Welcome to the first Friday of August. As summer starts to wind down, our team has recommendations on how to make the most of these last weeks of summer reading.
On her last Friday in the Picador offices, intern Anya has just started Little Century, Anna Keesey’s debut, recently released from Farrar, Straus & Giroux.
Both Daniel and P.J. have Ben Lerner’s Leaving the Atocha Station as their read this week. P.J. recently finished it, and describes it as, “a book about a young American a’ramblin’ and a’wanderin’ around Madrid, sort of writing an epic poem.” Daniel is only 100 pages in, but this passage in particular struck him:
And yet when I imagined the total victory of those other things over poetry, when I imagined, with a sinking feeling, a world without even the terrible excuses for poems that kept faith with the virtual possibilities of the medium, without the sort of absurd ritual I’d participated in that evening, then I intuited an inestimable loss, a loss not of artworks but of art, and therefore infinite, the total triumph of the actual, and when I realized that, in such a world, I would swallow a bottle of white pills.
Alaina just finished Blame by Michelle Huneven, on Jennifer Weiner’s recommendation. She is just getting around to some of her galleys from BookExpo of America, and has plans to pick up One Last Thing Before I Go by Jonathan Tropper next.
Darin is enthralled by FSG’s All We Know: Three Lives by Lisa Cohen, a group biography of Esther Murphy, Merceds de Acosta, and Madge Garland.
High society, fashion, and old school lesbianism: these are a few of my favorite things.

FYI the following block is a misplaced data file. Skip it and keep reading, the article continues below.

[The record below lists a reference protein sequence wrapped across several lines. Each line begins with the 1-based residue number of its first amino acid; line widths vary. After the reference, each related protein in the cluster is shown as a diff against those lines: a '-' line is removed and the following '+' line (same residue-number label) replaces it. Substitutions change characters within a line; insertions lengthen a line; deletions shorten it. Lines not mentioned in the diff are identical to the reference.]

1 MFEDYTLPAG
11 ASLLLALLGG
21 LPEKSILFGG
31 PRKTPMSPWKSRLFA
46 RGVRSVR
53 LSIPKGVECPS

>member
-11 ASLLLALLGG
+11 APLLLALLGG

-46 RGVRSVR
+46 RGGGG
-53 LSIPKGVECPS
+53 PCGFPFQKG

Justin is working on Philip K. Dick’s Ubik.
Gabrielle just finished Christopher Beha’s debut novel What Happened to Sophie Wilder. She says:
It was enjoyable to read not only for its excellent writing but also because it made me think about life’s big issues: family, death, and faith. Christopher will be in conversation with Picador author Garret Keizer on Tuesday, August 21st at McNally Jackson to discuss Garret’s his latest book, Privacy. All in the area are invited. It’s going to be great—and lots of us Picadorians will be there. We’re fun.
This morning, I started Dashiell Hammett’s The Maltese Falcon. I have a serious blind spot when it comes to noir and need to correct it ASAP. I foresee lots of cigarettes, whiskey, and gunshot wounds in my future.
Stephen called Jess Walter’s Beautiful Ruins the “perfect summer read: absorbing, funny, stylish.”
And lastly, James recommends the “uncommonly honest” interview of Bret Easton Ellis in the Spring 2012 edition of The Paris Review.